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Powerful Emission from Anomalous X-ray Pulsars

Powerful Emission from Anomalous X-ray Pulsars

17 March 2006

INTEGRAL has detected surprisingly powerful X-ray and gamma ray emission from a special class of neutron star. This discovery makes them the most magnetically active bodies in the Universe.

Known as anomalous X-ray pulsars (AXPs), this type of neutron star was first spotted pulsing low-energy X-rays into space during the 1970s by the Uhuru X-ray satellite. AXPs are extremely rare with only seven known to exist. Initially, AXPs were thought to be members of an X-ray binary system, with the X-ray emission produced by matter falling from a companion star onto the AXP.

An alternative theory is that each AXP is a neutron star, with sweeping beams of energy through space like a cosmic lighthouse. However, this scenario requires the AXP's magnetic field to be a thousand million times stronger than the strongest steady magnetic field achievable in a laboratory on Earth. Recent INTEGRAL observations show that this magnetic solution is correct.

The newly detected emission of hard X-rays and soft gamma rays, with energies > 10 keV, comes as a regular pulse every 6–12 seconds depending upon which AXP is being observed.

Discovered in three of the four AXPs studied, the emission has a distinctive energy signature that forces astronomers to consider that they are produced by super-strong magnetic fields.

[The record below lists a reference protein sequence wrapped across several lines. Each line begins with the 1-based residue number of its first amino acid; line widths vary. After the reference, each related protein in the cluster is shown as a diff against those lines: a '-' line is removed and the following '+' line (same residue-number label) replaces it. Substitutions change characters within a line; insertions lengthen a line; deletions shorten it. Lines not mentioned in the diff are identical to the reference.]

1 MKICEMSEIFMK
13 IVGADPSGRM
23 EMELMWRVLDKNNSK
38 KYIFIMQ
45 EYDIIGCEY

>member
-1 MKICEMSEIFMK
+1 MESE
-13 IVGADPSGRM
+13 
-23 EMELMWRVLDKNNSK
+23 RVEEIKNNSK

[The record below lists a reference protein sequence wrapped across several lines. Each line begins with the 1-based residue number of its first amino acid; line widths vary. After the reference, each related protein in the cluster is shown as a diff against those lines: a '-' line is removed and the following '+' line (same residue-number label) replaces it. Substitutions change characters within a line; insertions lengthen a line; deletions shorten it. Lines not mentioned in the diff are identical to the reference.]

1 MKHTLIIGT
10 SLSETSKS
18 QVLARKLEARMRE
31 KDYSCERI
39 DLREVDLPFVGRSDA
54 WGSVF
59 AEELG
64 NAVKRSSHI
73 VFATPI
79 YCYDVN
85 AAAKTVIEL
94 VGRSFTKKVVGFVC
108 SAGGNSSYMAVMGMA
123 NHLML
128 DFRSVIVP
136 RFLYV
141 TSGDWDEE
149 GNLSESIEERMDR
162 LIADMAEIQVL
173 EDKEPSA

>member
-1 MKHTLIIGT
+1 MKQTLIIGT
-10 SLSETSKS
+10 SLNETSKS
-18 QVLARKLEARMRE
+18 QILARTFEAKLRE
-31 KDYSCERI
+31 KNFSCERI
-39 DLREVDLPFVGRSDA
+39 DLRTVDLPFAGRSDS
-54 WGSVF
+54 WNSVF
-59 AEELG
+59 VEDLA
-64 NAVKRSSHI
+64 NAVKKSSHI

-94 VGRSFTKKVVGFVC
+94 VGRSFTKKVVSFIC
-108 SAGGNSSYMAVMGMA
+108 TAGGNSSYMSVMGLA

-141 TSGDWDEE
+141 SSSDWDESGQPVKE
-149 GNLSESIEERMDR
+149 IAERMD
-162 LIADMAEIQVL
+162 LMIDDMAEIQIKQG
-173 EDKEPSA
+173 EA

"The amount of energy in the hard X-rays and soft gamma rays is ten to almost one thousand times more than can be explained by a kind of magnetic friction between the spinning AXP and surrounding space," said Wim Hermsen of SRON, the Netherlands Institute for Space Research, Utrecht, who together with SRON colleagues made the observations. This leaves magnetic field decay as the only viable alternative.

Neutron stars with super-strong magnetic fields are dubbed magnetars. Magnetars are the end product of a massive star that has exploded at the end of its life, leaving only the star's central core. Each magnetar is only around 15 kilometres in diameter yet contains more than one and a half times the mass of the Sun.
 
Magnetars are also responsible for the soft gamma-ray repeaters (SGRs), which explosively release massive quantities of energy when catastrophic reorganisations of their magnetic fields spontaneously take place. The big difference between an SGR and an AXP is that the process is continuous rather than explosive in an AXP and less energetic.

Exactly how that happens is the focus of future work. It is possible that SGRs, of which five are known, turn into AXPs once they have released enough of their energy into space.
 
All galactic AXPs are clustered towards the plane of the Milky Way, and some are associated with supernova remnants, indicating that they are the result of recent stellar explosions. An additional AXP is known to reside in the Small Magellanic Cloud satellite galaxy.

Last Update: 1 September 2019
19-Oct-2021 09:55 UT

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